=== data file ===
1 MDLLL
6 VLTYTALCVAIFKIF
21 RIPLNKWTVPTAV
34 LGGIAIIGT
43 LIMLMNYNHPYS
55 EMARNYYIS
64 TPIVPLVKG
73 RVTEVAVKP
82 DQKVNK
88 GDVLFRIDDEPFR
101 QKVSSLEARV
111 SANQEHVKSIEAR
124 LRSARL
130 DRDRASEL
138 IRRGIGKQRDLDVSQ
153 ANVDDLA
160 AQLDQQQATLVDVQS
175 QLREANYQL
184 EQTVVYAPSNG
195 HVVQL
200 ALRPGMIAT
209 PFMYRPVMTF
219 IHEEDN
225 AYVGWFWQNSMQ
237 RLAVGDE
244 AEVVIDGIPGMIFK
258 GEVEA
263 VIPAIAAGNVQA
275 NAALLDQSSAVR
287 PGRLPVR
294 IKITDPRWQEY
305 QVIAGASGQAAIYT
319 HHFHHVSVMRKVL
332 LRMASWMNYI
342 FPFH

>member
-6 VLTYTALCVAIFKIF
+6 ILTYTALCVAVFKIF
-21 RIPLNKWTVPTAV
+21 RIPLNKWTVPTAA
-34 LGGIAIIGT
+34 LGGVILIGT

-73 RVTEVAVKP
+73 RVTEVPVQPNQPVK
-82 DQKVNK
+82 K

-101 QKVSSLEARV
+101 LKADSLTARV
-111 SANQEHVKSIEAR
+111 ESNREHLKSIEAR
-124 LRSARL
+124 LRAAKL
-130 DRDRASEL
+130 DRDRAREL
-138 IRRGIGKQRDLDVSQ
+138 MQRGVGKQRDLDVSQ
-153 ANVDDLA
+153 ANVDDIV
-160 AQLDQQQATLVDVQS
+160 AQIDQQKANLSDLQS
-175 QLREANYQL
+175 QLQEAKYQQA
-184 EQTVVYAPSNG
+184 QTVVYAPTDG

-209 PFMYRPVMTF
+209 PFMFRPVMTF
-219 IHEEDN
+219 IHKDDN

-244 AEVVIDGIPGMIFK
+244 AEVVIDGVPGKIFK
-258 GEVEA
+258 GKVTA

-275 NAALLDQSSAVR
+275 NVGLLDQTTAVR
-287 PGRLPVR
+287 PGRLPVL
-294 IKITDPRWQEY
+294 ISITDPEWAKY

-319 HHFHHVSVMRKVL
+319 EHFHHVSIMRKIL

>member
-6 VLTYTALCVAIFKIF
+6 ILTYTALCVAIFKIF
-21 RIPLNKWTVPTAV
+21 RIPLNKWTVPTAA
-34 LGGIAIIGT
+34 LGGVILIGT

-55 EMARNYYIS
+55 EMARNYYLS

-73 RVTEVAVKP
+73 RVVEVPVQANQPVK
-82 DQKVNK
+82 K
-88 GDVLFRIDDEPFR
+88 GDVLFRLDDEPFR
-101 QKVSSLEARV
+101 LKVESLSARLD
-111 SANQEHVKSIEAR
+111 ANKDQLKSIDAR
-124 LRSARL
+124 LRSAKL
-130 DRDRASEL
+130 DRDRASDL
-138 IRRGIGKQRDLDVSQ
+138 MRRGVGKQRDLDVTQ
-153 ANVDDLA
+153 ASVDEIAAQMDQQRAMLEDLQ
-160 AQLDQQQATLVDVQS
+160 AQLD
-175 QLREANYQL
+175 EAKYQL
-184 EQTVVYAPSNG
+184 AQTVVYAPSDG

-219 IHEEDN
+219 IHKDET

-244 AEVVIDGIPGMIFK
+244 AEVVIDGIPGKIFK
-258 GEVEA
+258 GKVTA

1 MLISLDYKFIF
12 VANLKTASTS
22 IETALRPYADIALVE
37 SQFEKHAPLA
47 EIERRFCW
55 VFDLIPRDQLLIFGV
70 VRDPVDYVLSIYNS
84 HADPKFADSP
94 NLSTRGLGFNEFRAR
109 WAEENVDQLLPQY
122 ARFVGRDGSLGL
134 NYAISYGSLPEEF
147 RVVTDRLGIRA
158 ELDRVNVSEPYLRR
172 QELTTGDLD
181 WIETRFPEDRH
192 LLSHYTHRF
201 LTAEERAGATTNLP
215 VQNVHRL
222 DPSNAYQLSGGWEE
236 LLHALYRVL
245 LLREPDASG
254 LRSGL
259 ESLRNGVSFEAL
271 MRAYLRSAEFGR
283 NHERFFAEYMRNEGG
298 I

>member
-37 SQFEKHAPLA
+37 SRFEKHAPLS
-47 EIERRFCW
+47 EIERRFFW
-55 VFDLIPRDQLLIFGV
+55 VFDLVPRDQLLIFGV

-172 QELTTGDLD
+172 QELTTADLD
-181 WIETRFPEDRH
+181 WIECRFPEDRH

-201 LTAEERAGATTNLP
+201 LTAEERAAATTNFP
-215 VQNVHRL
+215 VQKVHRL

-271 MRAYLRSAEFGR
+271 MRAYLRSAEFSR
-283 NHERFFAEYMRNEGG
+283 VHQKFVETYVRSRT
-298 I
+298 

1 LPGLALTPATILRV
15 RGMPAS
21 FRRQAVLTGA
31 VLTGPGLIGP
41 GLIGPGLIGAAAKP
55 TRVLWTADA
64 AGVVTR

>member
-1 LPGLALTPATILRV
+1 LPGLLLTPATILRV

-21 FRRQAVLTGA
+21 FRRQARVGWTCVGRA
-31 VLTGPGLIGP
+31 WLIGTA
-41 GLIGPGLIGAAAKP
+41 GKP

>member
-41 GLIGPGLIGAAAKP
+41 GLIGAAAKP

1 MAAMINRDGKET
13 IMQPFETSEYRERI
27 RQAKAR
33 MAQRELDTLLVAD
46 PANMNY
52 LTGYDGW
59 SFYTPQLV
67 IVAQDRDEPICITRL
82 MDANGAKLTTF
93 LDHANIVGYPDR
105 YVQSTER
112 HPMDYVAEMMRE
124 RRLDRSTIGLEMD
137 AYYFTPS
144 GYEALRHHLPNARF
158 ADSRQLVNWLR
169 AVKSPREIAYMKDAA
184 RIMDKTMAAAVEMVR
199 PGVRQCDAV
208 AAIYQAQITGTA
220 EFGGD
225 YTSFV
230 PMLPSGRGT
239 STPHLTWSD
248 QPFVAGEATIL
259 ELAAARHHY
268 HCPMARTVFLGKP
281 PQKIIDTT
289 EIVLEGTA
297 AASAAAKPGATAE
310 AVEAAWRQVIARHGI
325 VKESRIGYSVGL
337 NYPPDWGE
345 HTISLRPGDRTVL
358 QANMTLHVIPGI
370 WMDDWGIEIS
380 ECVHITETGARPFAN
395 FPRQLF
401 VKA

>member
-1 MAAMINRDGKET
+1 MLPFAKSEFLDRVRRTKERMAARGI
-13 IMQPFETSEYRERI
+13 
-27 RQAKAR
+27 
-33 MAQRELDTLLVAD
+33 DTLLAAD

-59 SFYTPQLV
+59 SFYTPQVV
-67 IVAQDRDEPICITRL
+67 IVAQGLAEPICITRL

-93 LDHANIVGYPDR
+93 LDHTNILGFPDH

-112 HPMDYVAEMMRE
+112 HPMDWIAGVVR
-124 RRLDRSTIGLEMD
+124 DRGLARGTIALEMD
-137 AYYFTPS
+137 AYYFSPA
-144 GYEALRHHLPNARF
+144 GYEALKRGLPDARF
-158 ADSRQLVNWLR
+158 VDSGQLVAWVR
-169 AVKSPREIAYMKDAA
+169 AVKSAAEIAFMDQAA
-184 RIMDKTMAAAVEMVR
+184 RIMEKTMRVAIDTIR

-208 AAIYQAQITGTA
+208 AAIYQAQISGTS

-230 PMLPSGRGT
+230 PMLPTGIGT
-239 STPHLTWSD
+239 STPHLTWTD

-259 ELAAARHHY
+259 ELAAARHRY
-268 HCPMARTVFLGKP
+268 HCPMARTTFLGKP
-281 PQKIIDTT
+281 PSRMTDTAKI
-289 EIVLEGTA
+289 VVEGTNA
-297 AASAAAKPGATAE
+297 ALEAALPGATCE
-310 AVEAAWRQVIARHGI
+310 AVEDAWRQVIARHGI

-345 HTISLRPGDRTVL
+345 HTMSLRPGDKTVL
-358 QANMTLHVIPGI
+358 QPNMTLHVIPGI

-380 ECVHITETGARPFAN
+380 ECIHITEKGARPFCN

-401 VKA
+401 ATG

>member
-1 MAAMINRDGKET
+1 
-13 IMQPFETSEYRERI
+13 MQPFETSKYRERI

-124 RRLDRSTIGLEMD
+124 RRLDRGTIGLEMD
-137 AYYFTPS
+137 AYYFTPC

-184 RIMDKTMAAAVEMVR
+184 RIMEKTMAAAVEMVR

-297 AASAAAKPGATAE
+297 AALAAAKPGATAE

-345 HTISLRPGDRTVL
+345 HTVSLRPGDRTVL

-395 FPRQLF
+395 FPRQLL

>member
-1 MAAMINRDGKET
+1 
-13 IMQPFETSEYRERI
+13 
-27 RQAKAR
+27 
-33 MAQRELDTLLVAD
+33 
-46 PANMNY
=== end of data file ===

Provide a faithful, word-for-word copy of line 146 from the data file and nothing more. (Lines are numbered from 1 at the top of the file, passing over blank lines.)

298 I